Influence of acid tolerance responses on survival, growth, and thermal cross-protection of Escherichia coli O157

H7 in acidified media and fruit juices

Jee-Hoon Ryu, Larry R. Beuchat

Research output: Contribution to journalArticle

134 Citations (Scopus)

Abstract

A study was done to determine survival and growth characteristics of acid-adapted acid-shocked, and control cells of Escherichia coli O157:H7 inoculated into tryptic soy broth (TSB) acidified with organic acids and three commercial brands of apple cider and orange juice. The three types of cells behaved similarly in TSB acidified with acetic acid; however, in TSB (pH 3.9) acidified with lactic acid, acid-adapted cells were more tolerant than acid-shocked cells which, in turn, were more tolerant than control cells. The ability of the three types of cells to grow after inoculation into acidified TSB, then plated on tryptic soy agar containing sodium chloride was determined. Tolerance of acid-adapted cells and, less markedly, acid-shocked cells to sodium chloride was diminished, compared to control cells. The pathogen showed extraordinary tolerance to the low pH of apple cider and orange juice held at 5 or 25°C for up to 42 days. Growth occurred in one brand of apple cider (pH 3.98) incubated at 25°C. Regardless of test parameters, there was no indication that cell types differed in tolerance to the acidic environment in apple cider or orange juice. Survival of control, acid-adapted, and acid-shocked cells heated in apple cider and orange juice was studied. Within each apple cider or orange juice, D(52°C)-values of acid-adapted cells were considerably higher than those of acid-shocked or control cells, which indicates that heat tolerance can be substantially enhanced by acid adaptation compared to acid shock.

Original languageEnglish
Pages (from-to)185-193
Number of pages9
JournalInternational Journal of Food Microbiology
Volume45
Issue number3
DOIs
Publication statusPublished - 1998 Dec 22
Externally publishedYes

Fingerprint

Fruit juices
Cross Protection
acid tolerance
Escherichia coli O157
fruit juices
Escherichia coli
Hot Temperature
heat
apple cider
Acids
Growth
Malus
acids
orange juice
cells
Sodium chloride
Sodium Chloride
Fruit and Vegetable Juices
sodium chloride
Organic acids

Keywords

  • Acid tolerance response
  • Escherichia coli O157:H7
  • Fruit juice

ASJC Scopus subject areas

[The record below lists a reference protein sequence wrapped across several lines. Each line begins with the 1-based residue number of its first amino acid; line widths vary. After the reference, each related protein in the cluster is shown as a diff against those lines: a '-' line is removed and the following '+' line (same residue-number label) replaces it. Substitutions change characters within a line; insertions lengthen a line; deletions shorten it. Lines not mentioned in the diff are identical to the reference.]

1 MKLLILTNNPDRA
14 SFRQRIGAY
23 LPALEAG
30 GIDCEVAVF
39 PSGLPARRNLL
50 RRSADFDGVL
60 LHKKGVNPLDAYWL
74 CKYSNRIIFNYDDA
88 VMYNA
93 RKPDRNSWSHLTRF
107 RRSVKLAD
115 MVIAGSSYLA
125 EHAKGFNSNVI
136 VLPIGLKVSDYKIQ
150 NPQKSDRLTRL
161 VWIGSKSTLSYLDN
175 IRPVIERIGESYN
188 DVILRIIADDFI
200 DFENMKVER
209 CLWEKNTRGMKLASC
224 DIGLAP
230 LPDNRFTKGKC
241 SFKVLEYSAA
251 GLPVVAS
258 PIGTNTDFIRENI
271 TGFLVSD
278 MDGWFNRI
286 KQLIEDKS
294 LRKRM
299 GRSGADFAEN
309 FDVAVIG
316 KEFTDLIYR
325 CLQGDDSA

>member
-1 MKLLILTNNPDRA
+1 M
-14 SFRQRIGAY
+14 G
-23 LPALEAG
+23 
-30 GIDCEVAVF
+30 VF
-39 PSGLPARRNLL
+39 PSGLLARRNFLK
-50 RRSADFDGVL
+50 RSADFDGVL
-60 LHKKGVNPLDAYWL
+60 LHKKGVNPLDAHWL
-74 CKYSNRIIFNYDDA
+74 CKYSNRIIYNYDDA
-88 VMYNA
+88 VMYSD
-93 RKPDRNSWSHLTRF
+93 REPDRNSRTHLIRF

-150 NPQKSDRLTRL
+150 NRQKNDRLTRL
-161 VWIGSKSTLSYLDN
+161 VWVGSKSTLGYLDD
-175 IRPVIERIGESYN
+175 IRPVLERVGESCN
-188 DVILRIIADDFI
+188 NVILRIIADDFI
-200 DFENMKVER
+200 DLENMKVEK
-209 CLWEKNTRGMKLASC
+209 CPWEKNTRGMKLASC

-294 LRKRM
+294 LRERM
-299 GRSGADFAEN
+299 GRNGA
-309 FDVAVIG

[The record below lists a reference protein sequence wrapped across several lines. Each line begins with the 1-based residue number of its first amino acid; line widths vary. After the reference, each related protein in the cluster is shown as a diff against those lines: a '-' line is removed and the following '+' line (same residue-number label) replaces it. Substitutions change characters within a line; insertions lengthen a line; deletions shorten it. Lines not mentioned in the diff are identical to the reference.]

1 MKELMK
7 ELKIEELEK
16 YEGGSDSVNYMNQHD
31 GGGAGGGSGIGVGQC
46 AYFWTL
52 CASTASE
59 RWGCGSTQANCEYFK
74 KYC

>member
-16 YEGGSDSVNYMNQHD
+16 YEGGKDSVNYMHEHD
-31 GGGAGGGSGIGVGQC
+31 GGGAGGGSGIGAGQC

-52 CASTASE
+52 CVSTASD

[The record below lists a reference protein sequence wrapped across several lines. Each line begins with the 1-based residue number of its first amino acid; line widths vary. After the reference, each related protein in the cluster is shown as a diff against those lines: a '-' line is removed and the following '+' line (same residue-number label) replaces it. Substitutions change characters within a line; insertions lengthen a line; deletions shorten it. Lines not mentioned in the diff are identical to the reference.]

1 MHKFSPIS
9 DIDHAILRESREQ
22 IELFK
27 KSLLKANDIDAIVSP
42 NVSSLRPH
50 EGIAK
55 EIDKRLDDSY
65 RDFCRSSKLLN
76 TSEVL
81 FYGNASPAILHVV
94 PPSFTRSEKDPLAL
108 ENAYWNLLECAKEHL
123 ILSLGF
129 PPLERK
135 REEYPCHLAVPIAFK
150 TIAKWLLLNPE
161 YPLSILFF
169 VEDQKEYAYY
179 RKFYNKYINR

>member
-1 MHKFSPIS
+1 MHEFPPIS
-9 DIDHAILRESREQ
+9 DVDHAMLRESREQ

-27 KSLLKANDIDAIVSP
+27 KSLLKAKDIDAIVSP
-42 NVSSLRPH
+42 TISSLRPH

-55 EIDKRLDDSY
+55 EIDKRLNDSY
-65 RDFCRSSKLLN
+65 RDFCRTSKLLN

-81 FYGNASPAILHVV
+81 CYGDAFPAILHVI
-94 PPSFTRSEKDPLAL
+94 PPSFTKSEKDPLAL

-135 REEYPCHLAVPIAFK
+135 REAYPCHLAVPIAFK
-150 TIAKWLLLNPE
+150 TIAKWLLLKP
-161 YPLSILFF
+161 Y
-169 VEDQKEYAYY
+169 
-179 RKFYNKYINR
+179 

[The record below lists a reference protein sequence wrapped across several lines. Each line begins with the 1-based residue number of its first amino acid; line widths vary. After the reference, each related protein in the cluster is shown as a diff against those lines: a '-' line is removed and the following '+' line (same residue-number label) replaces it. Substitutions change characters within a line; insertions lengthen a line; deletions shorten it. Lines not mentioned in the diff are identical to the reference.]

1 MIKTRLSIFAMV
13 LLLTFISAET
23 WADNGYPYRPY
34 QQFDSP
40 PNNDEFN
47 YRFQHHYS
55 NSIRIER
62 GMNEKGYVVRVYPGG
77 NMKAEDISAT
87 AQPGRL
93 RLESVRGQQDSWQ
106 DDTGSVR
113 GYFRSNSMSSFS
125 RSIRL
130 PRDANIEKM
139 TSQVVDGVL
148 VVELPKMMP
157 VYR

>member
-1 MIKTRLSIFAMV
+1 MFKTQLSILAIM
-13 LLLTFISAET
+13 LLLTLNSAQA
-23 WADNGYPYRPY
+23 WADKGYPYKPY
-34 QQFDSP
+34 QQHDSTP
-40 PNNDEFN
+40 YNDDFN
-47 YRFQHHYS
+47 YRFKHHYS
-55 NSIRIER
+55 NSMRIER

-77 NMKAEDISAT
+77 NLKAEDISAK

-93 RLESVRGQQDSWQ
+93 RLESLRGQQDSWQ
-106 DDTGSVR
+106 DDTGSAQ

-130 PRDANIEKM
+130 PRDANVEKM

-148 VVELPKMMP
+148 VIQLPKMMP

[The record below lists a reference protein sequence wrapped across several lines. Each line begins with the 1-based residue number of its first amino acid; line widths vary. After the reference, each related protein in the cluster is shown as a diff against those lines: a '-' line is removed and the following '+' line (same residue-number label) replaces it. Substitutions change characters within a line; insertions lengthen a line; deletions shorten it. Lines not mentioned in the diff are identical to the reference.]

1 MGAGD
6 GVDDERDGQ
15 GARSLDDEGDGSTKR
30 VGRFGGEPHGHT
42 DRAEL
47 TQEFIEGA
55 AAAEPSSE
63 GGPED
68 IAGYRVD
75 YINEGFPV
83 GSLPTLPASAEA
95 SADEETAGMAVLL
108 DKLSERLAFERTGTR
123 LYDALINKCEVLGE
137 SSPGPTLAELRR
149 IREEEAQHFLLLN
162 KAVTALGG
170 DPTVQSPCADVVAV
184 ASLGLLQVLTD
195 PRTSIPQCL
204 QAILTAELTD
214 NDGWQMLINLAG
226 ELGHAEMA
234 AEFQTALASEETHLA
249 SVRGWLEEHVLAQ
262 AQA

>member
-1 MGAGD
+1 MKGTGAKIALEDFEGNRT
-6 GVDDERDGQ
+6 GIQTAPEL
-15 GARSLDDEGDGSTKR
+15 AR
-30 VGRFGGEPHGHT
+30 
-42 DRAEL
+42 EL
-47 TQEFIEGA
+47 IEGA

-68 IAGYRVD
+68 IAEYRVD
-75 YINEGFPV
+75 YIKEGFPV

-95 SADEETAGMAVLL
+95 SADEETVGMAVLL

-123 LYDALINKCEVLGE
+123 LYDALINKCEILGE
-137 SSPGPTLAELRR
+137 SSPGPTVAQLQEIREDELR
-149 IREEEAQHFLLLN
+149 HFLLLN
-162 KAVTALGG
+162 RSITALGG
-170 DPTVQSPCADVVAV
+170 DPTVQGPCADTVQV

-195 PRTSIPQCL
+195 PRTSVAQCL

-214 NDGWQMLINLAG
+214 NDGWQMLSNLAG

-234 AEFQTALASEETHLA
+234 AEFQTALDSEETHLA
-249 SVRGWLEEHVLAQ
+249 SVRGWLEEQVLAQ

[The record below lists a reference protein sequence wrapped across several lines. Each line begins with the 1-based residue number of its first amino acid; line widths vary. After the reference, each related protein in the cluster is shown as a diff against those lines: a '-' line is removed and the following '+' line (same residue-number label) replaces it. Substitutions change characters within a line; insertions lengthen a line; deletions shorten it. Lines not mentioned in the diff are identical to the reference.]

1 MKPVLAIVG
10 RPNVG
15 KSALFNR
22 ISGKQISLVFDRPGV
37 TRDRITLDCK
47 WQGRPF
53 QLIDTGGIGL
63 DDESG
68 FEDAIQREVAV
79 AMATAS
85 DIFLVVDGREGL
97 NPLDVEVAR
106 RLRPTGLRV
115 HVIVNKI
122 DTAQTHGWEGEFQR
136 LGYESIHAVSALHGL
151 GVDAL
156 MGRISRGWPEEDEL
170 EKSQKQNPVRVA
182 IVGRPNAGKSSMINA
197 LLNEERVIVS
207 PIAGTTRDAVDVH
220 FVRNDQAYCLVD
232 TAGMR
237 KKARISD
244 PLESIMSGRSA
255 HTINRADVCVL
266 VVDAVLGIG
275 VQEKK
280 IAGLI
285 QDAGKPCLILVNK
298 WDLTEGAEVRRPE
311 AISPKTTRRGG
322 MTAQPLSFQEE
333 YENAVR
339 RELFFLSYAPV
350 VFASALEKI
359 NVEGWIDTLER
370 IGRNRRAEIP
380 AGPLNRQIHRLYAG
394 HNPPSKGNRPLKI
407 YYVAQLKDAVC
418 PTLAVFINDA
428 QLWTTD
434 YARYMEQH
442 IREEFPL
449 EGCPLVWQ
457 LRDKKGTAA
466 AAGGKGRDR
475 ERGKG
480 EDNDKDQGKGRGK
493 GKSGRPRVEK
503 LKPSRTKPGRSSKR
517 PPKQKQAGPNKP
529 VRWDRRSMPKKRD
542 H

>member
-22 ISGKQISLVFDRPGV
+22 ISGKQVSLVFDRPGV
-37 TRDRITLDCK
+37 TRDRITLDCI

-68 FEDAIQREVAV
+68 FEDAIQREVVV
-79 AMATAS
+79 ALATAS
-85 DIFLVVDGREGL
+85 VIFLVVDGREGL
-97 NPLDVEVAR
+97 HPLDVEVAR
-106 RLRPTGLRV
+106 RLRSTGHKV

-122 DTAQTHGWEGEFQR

• Food Science
  • Microbiology

Cite this

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title = "Influence of acid tolerance responses on survival, growth, and thermal cross-protection of Escherichia coli O157: H7 in acidified media and fruit juices",
abstract = "A study was done to determine survival and growth characteristics of acid-adapted acid-shocked, and control cells of Escherichia coli O157:H7 inoculated into tryptic soy broth (TSB) acidified with organic acids and three commercial brands of apple cider and orange juice. The three types of cells behaved similarly in TSB acidified with acetic acid; however, in TSB (pH 3.9) acidified with lactic acid, acid-adapted cells were more tolerant than acid-shocked cells which, in turn, were more tolerant than control cells. The ability of the three types of cells to grow after inoculation into acidified TSB, then plated on tryptic soy agar containing sodium chloride was determined. Tolerance of acid-adapted cells and, less markedly, acid-shocked cells to sodium chloride was diminished, compared to control cells. The pathogen showed extraordinary tolerance to the low pH of apple cider and orange juice held at 5 or 25°C for up to 42 days. Growth occurred in one brand of apple cider (pH 3.98) incubated at 25°C. Regardless of test parameters, there was no indication that cell types differed in tolerance to the acidic environment in apple cider or orange juice. Survival of control, acid-adapted, and acid-shocked cells heated in apple cider and orange juice was studied. Within each apple cider or orange juice, D(52°C)-values of acid-adapted cells were considerably higher than those of acid-shocked or control cells, which indicates that heat tolerance can be substantially enhanced by acid adaptation compared to acid shock.",
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